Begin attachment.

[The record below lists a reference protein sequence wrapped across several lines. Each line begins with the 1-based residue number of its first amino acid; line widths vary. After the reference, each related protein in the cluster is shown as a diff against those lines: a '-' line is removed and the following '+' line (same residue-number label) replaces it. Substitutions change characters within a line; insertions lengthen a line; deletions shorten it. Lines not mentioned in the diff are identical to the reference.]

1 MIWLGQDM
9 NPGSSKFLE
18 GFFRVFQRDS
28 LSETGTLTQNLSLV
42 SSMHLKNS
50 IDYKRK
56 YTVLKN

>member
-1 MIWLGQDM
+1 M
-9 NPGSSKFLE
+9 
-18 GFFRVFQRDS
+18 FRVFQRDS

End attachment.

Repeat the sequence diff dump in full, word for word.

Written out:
[The record below lists a reference protein sequence wrapped across several lines. Each line begins with the 1-based residue number of its first amino acid; line widths vary. After the reference, each related protein in the cluster is shown as a diff against those lines: a '-' line is removed and the following '+' line (same residue-number label) replaces it. Substitutions change characters within a line; insertions lengthen a line; deletions shorten it. Lines not mentioned in the diff are identical to the reference.]

1 MIWLGQDM
9 NPGSSKFLE
18 GFFRVFQRDS
28 LSETGTLTQNLSLV
42 SSMHLKNS
50 IDYKRK
56 YTVLKN

>member
-1 MIWLGQDM
+1 M
-9 NPGSSKFLE
+9 
-18 GFFRVFQRDS
+18 FRVFQRDS